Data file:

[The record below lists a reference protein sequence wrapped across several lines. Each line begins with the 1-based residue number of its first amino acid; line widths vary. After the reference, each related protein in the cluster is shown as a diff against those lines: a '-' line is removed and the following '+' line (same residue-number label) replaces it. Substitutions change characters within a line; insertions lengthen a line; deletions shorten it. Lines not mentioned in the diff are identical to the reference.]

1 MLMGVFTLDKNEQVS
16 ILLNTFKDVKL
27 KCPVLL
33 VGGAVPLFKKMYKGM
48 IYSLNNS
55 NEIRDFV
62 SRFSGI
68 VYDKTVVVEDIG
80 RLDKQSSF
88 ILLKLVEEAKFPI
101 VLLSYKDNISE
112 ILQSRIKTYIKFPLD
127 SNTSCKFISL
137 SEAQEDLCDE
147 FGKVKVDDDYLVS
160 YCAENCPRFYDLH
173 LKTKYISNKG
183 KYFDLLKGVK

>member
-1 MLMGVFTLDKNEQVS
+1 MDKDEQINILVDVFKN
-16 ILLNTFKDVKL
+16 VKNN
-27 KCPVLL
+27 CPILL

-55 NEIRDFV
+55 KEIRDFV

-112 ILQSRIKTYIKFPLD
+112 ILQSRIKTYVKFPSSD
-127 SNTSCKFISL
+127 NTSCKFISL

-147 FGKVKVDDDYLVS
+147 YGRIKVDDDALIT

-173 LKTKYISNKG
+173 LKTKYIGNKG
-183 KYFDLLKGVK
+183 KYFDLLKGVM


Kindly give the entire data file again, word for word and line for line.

[The record below lists a reference protein sequence wrapped across several lines. Each line begins with the 1-based residue number of its first amino acid; line widths vary. After the reference, each related protein in the cluster is shown as a diff against those lines: a '-' line is removed and the following '+' line (same residue-number label) replaces it. Substitutions change characters within a line; insertions lengthen a line; deletions shorten it. Lines not mentioned in the diff are identical to the reference.]

1 MLMGVFTLDKNEQVS
16 ILLNTFKDVKL
27 KCPVLL
33 VGGAVPLFKKMYKGM
48 IYSLNNS
55 NEIRDFV
62 SRFSGI
68 VYDKTVVVEDIG
80 RLDKQSSF
88 ILLKLVEEAKFPI
101 VLLSYKDNISE
112 ILQSRIKTYIKFPLD
127 SNTSCKFISL
137 SEAQEDLCDE
147 FGKVKVDDDYLVS
160 YCAENCPRFYDLH
173 LKTKYISNKG
183 KYFDLLKGVK

>member
-1 MLMGVFTLDKNEQVS
+1 MDKDEQINILVDVFKN
-16 ILLNTFKDVKL
+16 VKNN
-27 KCPVLL
+27 CPILL

-55 NEIRDFV
+55 KEIRDFV

-112 ILQSRIKTYIKFPLD
+112 ILQSRIKTYVKFPSSD
-127 SNTSCKFISL
+127 NTSCKFISL

-147 FGKVKVDDDYLVS
+147 YGRIKVDDDALIT

-173 LKTKYISNKG
+173 LKTKYIGNKG
-183 KYFDLLKGVK
+183 KYFDLLKGVM